The Boston Diaries

The ongoing saga of a programmer who doesn't live in Boston, nor does he even like Boston, but yet named his weblog/journal “The Boston Diaries.”

Go figure.

Sunday, July 04, 2010

Just an FYI for those of you who might think of doing something silly like setting off illegal fireworks you got by driving to the border of South Carolina and totally said you would use them legally, wink wink nudge nudge say no more say no more …

[Amateurs: There's a reason professionals exist.]

Scaring 'da birds

It's been seven years since last I attended a Fourth of July party with my friend C, and once again, I'm at his house to help scare the local bird population. Fortunately this time, there was no big boom, but as a precaution, C moved the festivities to the back yard, next to the pool.

[Like, these are totally legit!] [Houston, we have liftoff] [Fireworks by the pool] [Ooooooh] [It's okay, the pool won't catch on fire] [Oops, did we cross the streams?] [Fire in the hole!]

Thursday, July 22, 2010

An update to a quick note on embedding languages within languages

In making this comment I came across this old post of mine from 2007 where I lament the amount of code required to query SNMP values in C. I took one look at the code I wanted:

OID sys = SNMPv2-MIB::sysObjectID.0;
  
if (sys == SNMPv2-SMI::enterprises.5567.1.1)  /* riverstone */
{
  IpAddress destination[] = IP-MIB::ip.24.4.1.1;
  IpAddress mask[]        = IP-MIB::ip.24.4.1.2;
  IpAddress nexthop[]     = IP-MIB::ip.24.4.1.4;
  int       protocol[]    = IP-MIB::ip.24.4.1.7;
  int       age[]         = IP-MIB::ip.24.4.1.8;
  int       metric[]      = IP-MIB::ip.24.4.1.11;
  int       type[]        = IP-MIB::ip.24.4.1.6;
}
else if (sys == SNMPv2-SMI::enterprises.9.1)  /* cisco */
{
  IpAddress destination[] = RFC1213-MIB::ipRouteDest;
  IpAddress mask[]        = RFC1213-MIB::ipRouteMask;
  IpAddress nexthop[]     = RFC1213-MIB::ipRouteNextHop;
  int       protocol[]    = RFC1213-MIB::ipRouteProto;
  int       age[]         = RFC1213-MIB::ipRouteAge;
  int       metric[]      = RFC1213-MIB::ipRouteMetric1;
  int       type[]        = RFC1213-MIB::ipRouteType;
}

for (i = 0 ; i < destination.length; i++)
{
    print(
        destination[i],
        mask[i],
        nexthop[i],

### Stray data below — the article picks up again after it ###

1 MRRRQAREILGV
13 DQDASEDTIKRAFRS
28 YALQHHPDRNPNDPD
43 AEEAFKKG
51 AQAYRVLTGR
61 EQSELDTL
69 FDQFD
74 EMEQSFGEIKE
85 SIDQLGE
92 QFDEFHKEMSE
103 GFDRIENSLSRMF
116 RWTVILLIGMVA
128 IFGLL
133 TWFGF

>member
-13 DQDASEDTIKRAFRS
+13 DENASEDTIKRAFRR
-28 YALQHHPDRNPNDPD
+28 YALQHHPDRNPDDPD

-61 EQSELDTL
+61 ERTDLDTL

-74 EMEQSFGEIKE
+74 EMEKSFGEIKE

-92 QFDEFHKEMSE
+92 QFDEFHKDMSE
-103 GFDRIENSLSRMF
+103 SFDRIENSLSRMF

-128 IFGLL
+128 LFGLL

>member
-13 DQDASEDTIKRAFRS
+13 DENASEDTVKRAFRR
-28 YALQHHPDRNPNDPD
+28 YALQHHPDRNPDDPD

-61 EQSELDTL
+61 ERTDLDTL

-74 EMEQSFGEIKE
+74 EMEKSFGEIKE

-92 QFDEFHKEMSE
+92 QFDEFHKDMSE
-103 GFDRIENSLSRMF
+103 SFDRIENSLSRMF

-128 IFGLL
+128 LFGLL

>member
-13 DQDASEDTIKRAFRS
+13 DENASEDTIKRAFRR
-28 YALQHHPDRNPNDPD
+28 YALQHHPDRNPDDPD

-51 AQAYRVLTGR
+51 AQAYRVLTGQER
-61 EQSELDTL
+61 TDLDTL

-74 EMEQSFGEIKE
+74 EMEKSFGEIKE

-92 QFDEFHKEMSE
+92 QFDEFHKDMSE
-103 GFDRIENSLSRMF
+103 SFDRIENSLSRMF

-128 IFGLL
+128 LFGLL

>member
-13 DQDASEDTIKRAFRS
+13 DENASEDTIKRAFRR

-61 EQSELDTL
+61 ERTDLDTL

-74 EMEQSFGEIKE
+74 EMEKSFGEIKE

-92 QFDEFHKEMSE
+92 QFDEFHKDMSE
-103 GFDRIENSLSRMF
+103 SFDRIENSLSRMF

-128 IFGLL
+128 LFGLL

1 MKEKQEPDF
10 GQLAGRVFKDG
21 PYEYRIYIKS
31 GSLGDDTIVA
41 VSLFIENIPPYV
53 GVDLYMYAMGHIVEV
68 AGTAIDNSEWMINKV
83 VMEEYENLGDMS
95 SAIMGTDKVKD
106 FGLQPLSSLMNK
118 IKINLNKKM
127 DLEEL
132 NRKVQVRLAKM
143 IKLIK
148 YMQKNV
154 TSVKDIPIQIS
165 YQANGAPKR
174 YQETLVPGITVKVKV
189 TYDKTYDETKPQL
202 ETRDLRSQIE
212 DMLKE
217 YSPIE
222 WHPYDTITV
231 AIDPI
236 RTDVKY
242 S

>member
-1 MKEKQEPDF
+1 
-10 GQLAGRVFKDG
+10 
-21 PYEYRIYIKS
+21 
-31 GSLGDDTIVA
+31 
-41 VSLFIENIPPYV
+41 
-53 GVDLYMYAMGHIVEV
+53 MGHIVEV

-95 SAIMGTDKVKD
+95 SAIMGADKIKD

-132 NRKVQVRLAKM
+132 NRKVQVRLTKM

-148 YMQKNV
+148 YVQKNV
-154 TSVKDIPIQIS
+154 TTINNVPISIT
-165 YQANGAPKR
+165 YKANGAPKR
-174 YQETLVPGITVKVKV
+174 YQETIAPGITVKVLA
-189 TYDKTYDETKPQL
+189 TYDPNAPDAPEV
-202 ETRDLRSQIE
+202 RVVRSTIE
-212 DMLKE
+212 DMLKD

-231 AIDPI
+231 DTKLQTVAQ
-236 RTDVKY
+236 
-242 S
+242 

snmp.protocol(protocol[i]),
        metric[i],
        age[i]
    );
}

and remembered—I did that!

Yup. Back in September of 2009 when I first started playing around with Lua. I installed the SNMP bindings for Lua and wrote the following:

#!/usr/local/bin/lua

-- http://luasnmp.luaforge.net/snmp.html

snmp = require "snmp"
OID  = snmp.mib.oid

routeprotos = 
{
  "other    ",  "local    ",  "netmgmt  ",  "redirect ",
  "egp      ",  "ggp      ",  "hello    ",  "rip      ",
  "is-is    ",  "es-is    ",  "igrp     ",  "bbnspf   ",
  "ospf     ",  "bgp      "
}

print("  Dest           Mask           NextHop         Proto   Metric Age")
print("-------------------------------------------------------------------------------")

router = assert(snmp.open{
                peer      = arg[1] or "XXXXXXXXXXXXXXXXXXXXXXXXX" , 
                community = arg[2] or "XXXXXXXXX"
                })

cisco      = OID "SNMPv2-SMI::enterprises.9.1"
riverstone = OID "SNMPv2-SMI::enterprises.5567.1.1"
sysid      = router["SNMPv2-MIB::sysObjectID.0"]

if string.find(sysid,cisco,1,true) then
  shouldbe = OID "RFC1213-MIB::ipRouteDest"
  result   = 
  {
    { oid = "RFC1213-MIB::ipRouteDest" } ,
    { oid = "RFC1213-MIB::ipRouteMask" } ,
    { oid = "RFC1213-MIB::ipRouteNextHop" } ,
    { oid = "RFC1213-MIB::ipRouteProto" } ,
    { oid = "RFC1213-MIB::ipRouteMetric1" } ,
    { oid = "RFC1213-MIB::ipRouteAge" } ,
  }
elseif string.find(sysid,riverstone,1,true) then
  shouldbe = OID "IP-MIB::ip.24.4.1.1"
  result = 
  {
    { oid = "IP-MIB::ip.24.4.1.1"  } ,
    { oid = "IP-MIB::ip.24.4.1.2"  } ,